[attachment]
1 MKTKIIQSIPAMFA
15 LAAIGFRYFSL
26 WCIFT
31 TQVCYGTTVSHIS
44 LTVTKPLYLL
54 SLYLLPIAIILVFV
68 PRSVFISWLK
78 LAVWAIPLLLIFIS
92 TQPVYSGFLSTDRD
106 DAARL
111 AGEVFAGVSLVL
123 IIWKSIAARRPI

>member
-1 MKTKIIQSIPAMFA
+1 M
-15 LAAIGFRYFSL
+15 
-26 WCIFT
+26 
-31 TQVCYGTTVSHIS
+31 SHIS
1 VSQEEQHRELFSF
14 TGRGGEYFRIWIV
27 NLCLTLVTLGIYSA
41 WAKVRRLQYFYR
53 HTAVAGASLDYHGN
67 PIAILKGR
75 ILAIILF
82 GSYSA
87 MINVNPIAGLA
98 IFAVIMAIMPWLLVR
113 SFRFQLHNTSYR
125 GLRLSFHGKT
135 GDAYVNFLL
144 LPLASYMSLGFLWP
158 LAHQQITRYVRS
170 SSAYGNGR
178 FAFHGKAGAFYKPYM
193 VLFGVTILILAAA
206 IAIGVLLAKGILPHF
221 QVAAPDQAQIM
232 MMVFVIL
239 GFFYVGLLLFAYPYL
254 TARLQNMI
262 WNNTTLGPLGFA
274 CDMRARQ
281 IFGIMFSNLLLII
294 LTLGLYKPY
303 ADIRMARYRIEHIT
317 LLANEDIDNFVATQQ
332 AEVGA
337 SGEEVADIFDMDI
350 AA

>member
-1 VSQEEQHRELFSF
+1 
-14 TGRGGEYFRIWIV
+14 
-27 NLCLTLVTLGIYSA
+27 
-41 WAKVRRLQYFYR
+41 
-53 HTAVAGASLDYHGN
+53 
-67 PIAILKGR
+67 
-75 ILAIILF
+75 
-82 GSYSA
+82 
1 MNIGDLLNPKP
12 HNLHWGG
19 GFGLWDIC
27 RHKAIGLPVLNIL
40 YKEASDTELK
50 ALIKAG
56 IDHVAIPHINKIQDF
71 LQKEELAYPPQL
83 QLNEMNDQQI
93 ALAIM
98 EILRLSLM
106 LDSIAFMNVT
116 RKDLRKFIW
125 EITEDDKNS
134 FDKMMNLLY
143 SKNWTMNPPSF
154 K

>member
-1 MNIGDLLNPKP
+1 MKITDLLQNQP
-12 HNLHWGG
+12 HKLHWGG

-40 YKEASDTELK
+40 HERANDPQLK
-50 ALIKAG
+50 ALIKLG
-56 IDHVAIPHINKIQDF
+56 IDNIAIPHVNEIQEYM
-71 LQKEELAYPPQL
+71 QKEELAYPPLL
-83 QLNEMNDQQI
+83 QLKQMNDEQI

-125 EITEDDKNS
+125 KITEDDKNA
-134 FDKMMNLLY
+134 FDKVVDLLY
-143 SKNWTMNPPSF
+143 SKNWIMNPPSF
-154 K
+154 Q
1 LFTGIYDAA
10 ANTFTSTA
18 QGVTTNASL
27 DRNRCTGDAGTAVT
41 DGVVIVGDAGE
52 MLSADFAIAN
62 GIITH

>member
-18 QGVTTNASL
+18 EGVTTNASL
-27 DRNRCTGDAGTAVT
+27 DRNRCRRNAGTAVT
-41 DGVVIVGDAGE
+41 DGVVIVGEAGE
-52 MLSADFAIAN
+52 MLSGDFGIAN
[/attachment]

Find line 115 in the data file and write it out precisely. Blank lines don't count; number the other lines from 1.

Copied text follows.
41 DGVVIVGDAGE